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Validating Analytics Data During Launch

Introduction

When it’s time to launch your new Mobify application, it’s important to check that your application’s analytics have been implemented correctly. In our experience, projects that do not undertake these steps at launch often encounter errors in their analytics data later. By following these steps, you can ensure that your team’s data-driven decisions are based on a foundation of solid, validated data.

Validating your analytics data means asking yourself: for all the events you’ve implemented for your site, are they coming through in all of your analytics tools as expected (in the appropriate ratios) and do they make sense relative to each other?

Start with validating sessions and pageviews

Sessions and pageviews are important to validate, as many other metrics depend on them. For single page applications like Progressive Web Apps (PWAs), they’re also the most likely source for analytics issues.

For sessions, you’ll want to ask yourself: is your sessions per user consistent with what it used to be, before your site became a single-page app? Has it increased significantly? For your bounce rate, is it consistent with what it was before? If you see large changes, there may be a problem with your sessions implementation. As a general rule of thumb, if you see a change to sessions per user or pageviews per session that’s approximately 15-30% different or more relative to before, it could indicate an analytics implementation issue.

For pageviews, hone in on your pageviews per session as another key metric. For this, seeing the number of pageviews per session significantly increase or decrease from before could signal that pageviews were not implemented correctly. For example, seeing pageviews per session increase could mean you’re incorrectly sending double pageview events.

Analyze key events that monitor the sales funnel

Note: In this section we reference some common ecommerce language:

  • Product listing page: a page or screen that shows all products available within a certain category.
  • Product details page: a page or screen which offers full details on a specific product, along with purchasing options and controls add to cart, add to wishlist, or buy immediately.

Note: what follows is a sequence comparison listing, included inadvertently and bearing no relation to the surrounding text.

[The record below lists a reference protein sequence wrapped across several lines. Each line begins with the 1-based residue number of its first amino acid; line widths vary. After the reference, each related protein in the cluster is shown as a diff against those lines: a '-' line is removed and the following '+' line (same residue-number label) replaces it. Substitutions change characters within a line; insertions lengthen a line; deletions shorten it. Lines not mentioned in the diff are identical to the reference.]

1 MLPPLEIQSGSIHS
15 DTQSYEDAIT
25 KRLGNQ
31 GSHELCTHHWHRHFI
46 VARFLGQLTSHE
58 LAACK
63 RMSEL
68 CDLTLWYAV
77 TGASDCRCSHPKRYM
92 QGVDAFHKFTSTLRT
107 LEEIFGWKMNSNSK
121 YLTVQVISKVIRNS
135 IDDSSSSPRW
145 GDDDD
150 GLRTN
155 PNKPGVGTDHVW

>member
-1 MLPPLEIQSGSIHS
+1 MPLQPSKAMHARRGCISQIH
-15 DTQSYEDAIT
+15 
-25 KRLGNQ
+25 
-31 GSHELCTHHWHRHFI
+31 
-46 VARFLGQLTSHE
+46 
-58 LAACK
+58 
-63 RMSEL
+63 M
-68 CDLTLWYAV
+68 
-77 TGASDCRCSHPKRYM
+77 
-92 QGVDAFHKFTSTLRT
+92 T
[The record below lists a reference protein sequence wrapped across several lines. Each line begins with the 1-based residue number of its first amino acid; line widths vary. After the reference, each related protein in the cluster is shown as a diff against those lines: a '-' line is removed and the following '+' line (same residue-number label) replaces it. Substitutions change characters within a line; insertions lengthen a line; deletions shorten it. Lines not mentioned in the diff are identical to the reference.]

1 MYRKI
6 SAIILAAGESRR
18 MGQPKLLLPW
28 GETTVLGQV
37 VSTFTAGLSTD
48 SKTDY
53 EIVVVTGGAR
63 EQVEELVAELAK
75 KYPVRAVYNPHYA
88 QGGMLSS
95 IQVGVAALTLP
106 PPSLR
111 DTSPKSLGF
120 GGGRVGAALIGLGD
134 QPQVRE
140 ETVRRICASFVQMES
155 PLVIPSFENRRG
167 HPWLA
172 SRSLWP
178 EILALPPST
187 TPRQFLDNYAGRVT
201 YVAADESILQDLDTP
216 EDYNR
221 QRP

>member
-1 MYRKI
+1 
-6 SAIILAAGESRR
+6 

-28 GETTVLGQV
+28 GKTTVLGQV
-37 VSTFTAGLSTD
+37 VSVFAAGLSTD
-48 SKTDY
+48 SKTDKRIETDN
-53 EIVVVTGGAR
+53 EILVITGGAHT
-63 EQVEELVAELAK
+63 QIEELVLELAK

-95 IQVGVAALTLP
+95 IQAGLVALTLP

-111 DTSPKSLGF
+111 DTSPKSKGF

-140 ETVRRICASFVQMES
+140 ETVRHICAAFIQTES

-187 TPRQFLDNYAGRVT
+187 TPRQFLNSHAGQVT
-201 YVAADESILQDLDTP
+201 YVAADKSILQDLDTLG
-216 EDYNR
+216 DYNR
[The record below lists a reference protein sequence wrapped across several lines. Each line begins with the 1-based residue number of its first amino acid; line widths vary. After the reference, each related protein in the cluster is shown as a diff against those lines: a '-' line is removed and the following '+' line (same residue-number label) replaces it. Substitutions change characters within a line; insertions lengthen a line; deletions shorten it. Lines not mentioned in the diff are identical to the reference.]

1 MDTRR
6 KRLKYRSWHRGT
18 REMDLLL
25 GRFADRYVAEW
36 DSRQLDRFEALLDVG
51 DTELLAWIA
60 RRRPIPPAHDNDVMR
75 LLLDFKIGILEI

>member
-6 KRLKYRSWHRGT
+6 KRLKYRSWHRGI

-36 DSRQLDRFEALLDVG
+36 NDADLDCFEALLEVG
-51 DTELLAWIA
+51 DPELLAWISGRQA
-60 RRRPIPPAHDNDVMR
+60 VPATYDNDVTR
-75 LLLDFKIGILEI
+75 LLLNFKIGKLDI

Next, it’s important to validate the metrics that monitor key aspects of your shopper’s journey through the sales funnel. These typically include:

  1. Visits to the landing page
  2. Visits to a product listing page
  3. Visits to a product details page
  4. Adding an item to the cart
  5. Starting the checkout process
  6. Completing a purchase

For each of the steps in your sales funnel, check to make sure that the number of users from a given step is less than the number of users from an earlier step. This is called the continuation rate, and the ratios between each step need to be less than 100%. For example, the number of shoppers visiting a product listing page should be fewer than the number of shoppers who land on your site. A common error is missing checkout start events. To spot this error, look for a continuation rate that’s greater than 100% between users that start checkout, and users that go on to make a purchase.

Next, you’ll want to investigate micro-conversions within the sales funnel. These are metrics such as your product details page view rate, add to cart rate, checkout start rate, checkout completion rate, and conversion rate, among others. Look to ensure that the data for these metrics is reasonable compared to the results from pre-launch, or if you’re conducting a soft launch or A/B test, relative to the other site you may be testing. In general, if data for one micro-conversion rate appears to be an outlier from other stages in the sales funnel, it’s a good idea to check your analytics implementation, as the event may have been duplicated.

As a final step to ensure your data is valid, we recommend a more granular and comprehensive test. In this step, you’ll finish validating your sales funnel events by comparing the number of events captured by your analytics implementation, to the actual events completed by visitors to your site. For example, we can validate the accuracy of the checkout start event by looking at the number of visitors to any checkout stage URL (for example URLs containing ‘checkout’), assuming that a visit to a checkout page means a user is starting the checkout process. This is a one-to-one check where you can expect equal counts of events to specific url views. If these counts don’t match, this could indicate a tracking issue, likely for events sent to your analytics implementation.

Further reading

After completing these steps during launch, you can rest assured that your analytics data is trustworthy right from the start.

Still curious? Learn more about common issues you may encounter in analytics data in our blog article, Common PWA Analytics Tracking Issues & How to Fix Them.